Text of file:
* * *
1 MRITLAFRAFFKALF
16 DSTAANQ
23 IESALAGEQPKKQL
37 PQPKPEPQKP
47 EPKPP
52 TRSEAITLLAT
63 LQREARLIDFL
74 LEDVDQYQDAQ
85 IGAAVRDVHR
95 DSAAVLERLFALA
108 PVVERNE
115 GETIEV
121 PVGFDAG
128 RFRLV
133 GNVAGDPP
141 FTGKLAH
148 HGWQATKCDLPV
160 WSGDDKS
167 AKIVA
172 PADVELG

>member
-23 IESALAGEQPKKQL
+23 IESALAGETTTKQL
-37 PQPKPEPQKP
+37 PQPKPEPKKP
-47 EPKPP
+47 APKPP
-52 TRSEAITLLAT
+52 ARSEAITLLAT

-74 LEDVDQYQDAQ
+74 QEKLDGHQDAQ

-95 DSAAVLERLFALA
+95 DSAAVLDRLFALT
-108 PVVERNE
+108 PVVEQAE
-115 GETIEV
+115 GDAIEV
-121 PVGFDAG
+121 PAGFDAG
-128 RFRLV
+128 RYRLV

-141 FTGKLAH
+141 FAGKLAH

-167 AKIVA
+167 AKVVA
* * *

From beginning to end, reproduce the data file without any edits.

1 MRITLAFRAFFKALF
16 DSTAANQ
23 IESALAGEQPKKQL
37 PQPKPEPQKP
47 EPKPP
52 TRSEAITLLAT
63 LQREARLIDFL
74 LEDVDQYQDAQ
85 IGAAVRDVHR
95 DSAAVLERLFALA
108 PVVERNE
115 GETIEV
121 PVGFDAG
128 RFRLV
133 GNVAGDPP
141 FTGKLAH
148 HGWQATKCDLPV
160 WSGDDKS
167 AKIVA
172 PADVELG

>member
-23 IESALAGEQPKKQL
+23 IESALAGETTTKQL
-37 PQPKPEPQKP
+37 PQPKPEPKKP
-47 EPKPP
+47 APKPP
-52 TRSEAITLLAT
+52 ARSEAITLLAT

-74 LEDVDQYQDAQ
+74 QEKLDGHQDAQ

-95 DSAAVLERLFALA
+95 DSAAVLDRLFALT
-108 PVVERNE
+108 PVVEQAE
-115 GETIEV
+115 GDAIEV
-121 PVGFDAG
+121 PAGFDAG
-128 RFRLV
+128 RYRLV

-141 FTGKLAH
+141 FAGKLAH

-167 AKIVA
+167 AKVVA